Mombian by Dana Rudolph

Mombian offers a mix of parenting insights, book reviews, media analysis and political and legal commentary for and about LGBTQ parents and our children. It takes an LGBTQ-focused look at parenting topics and explores other aspects of the LGBTQ community with a parent's eye. Dana Rudolph is the the founder and publisher of Mombian, a GLAAD Media Award-winning blog and resource directory for LGBTQ parents. She's the lesbian mom of a middle-schooler and lives with her spouse of over two decades. For more information, visit www.mombian.com.


 

Halloween is almost here — which, for many of us, means trips to the store to purchase overpriced costumes or hours spent sewing and hot-glueing homemade versions, both for our kids and for ourselves.

As a child, there were two things I thought were unfathomable and absolutely morally wrong: nuclear war and Nazis. To see both in the news again as real threats to our country sickens and appalls me. But while nuclear war felt like a broad threat against all humanity, Nazism felt more personal. It was hate largely directed against a group — Jews — of which I was part. (It was only later in life that I added “queer” to that list as well.)

As an LGBTQ parent, I sometimes feel like I’ve had to make things up as I go along. But “Pride and Joy: A Guide for Lesbian, Gay, Bisexual and Trans Parents” gives queer parents and parents-to-be a handy way to tap into the collective wisdom of many who have gone before. The new book, by Sarah and Rachel Hagger-Holt, offers stories, advice and insight not only on starting a family, but also on navigating the years to follow.

This wasn’t the Pride Month I was looking forward to. I hoped we would be celebrating gains built on marriage equality, not battling to stop religious-exemption laws that could exclude us from parenting and limit homes for children who need them. I hoped we would be celebrating a growing understanding of transgender people, not trying to stop the same kind of bathroom bills for which North Carolina has been widely criticized. I hoped we wouldn’t still have to fight for the right of both same-sex parents to be on our children’s birth certificates.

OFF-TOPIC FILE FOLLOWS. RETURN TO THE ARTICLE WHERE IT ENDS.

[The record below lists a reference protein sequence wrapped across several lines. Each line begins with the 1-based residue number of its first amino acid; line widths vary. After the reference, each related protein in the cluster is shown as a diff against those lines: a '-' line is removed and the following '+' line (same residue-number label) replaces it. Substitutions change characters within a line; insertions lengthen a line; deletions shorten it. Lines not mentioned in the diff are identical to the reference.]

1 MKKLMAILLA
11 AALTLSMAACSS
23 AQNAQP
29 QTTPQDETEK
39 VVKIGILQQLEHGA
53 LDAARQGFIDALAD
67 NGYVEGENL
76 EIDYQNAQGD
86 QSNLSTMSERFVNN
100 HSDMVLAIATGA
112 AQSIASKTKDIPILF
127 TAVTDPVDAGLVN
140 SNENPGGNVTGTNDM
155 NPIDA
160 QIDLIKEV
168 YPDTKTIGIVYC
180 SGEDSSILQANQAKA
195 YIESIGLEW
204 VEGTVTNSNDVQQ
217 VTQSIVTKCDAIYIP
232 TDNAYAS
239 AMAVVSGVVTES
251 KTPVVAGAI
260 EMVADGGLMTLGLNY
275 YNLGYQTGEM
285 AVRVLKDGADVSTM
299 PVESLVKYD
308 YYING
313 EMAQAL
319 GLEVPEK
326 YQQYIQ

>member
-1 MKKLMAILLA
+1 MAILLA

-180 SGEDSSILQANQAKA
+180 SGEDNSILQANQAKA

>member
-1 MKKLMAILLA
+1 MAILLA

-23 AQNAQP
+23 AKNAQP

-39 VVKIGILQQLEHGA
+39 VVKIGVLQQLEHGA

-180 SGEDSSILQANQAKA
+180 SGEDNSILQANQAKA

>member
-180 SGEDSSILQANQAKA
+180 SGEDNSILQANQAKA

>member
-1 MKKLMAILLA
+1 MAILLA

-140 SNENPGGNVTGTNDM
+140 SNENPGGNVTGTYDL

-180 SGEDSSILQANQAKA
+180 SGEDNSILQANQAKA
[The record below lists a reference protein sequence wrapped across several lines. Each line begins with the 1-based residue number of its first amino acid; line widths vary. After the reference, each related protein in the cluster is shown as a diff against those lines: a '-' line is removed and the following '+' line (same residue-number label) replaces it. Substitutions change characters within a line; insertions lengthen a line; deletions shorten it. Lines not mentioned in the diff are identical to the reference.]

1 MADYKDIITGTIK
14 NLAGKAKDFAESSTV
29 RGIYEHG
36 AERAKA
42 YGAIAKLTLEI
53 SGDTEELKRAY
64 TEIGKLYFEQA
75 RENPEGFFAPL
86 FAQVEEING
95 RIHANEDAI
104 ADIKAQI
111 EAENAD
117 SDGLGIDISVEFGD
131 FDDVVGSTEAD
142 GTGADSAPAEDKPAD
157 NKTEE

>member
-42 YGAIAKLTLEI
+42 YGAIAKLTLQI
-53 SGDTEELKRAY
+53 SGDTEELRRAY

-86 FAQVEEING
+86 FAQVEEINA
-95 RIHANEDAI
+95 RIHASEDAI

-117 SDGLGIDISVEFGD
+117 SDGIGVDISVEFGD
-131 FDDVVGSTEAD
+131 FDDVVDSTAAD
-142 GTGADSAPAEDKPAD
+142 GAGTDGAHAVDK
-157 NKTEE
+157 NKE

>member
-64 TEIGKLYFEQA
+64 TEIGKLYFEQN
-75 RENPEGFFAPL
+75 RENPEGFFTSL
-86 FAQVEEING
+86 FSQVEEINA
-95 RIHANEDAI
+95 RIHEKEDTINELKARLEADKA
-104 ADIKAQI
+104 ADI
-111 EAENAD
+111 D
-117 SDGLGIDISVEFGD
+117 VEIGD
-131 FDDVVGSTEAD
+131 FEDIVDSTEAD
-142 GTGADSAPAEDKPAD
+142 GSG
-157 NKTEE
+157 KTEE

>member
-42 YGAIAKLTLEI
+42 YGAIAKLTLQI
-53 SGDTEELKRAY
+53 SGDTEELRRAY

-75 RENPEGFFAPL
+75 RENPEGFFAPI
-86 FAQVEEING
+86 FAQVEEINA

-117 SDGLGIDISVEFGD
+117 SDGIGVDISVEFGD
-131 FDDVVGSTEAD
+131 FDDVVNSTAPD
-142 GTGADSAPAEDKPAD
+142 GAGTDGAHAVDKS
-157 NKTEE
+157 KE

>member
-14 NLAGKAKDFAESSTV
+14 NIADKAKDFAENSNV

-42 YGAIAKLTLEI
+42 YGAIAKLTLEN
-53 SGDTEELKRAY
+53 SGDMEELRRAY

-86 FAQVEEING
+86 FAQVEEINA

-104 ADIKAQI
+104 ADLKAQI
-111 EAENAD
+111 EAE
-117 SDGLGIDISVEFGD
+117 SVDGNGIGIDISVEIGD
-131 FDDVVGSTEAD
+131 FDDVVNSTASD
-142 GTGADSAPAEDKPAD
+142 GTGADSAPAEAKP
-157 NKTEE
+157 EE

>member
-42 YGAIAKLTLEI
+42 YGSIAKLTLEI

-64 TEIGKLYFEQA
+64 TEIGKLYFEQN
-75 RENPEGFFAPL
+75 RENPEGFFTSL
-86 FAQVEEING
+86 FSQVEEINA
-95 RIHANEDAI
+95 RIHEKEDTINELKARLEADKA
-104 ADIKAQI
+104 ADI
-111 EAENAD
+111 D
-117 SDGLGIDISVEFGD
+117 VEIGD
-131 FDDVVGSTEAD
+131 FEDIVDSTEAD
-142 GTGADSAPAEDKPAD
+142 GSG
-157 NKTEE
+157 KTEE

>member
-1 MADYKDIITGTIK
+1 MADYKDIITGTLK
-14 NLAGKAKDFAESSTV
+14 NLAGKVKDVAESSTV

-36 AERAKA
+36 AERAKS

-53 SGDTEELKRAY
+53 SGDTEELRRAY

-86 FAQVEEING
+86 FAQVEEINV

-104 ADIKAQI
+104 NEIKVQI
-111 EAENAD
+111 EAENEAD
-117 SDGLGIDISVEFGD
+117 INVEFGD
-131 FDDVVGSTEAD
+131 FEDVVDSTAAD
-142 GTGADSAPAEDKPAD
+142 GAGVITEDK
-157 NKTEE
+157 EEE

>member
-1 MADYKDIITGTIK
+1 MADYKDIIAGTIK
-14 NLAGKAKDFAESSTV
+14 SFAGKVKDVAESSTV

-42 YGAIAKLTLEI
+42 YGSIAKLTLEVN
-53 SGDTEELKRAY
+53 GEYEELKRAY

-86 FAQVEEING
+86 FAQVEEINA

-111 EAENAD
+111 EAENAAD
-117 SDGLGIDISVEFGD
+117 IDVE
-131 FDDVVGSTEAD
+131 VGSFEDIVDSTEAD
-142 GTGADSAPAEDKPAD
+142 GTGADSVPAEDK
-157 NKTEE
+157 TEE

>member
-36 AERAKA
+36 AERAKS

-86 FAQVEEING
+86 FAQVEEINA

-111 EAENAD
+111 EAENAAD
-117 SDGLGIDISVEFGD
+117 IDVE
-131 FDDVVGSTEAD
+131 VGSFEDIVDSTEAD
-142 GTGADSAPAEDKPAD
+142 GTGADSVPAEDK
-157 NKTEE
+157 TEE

Queer parents often wonder what their children will call them, but the Lotterys have it figured out. There’s MaxiMum (from Jamaica), CardaMom (of the Mohawk Nation) and their co-parents, PopCorn (from the Yukon) and PapaDum (after the tasty cracker of his native India, not because of a lack of intelligence). The two same-sex couples are co-parenting seven children and a menagerie of animals in Emma Donoghue’s funny and clever new middle-grade novel, “The Lotterys Plus One.”

An increasing number of states are risking harm to children in foster care by allowing discrimination against LGBT people and others who wish to foster or adopt them. On March 10, South Dakota enacted a law stating that no child-placement agency may be required to provide services that conflict with its “sincerely held religious belief or moral conviction,” even if they are receiving public funds or tax benefits — a move widely seen as targeting LGBT prospective parents. Similar bills have advanced in Alabama and Georgia, and others are pending in Oklahoma and Texas. Michigan, North Dakota and Virginia already have such laws in place.

February, despite being the shortest month, is often a hard one. Where I live, any day might be a snow day, with my son home from school and the sidewalks needing to be shoveled. The usual routine of laundry and groceries and dinner doesn’t stop. In recent weeks, too, I have been distracted by the news stories of a government chipping away at the rights of LGBTQ people, immigrants and others. How not to be overwhelmed by it all? Here are some of the stories about LGBTQ families making February just a bit warmer.

For J. R. Ford, father of a 5-year-old transgender girl, appearing in the upcoming National Geographic documentary “Gender Revolution: A Journey” with Katie Couric was “more than an obligation.” He and his wife Vanessa let Couric into their Washington, D.C., home, hoping that, as Vanessa explained, their family would be “relatable” to those who know little about transgender people — and that other families with transgender children would “know they’re not alone.”

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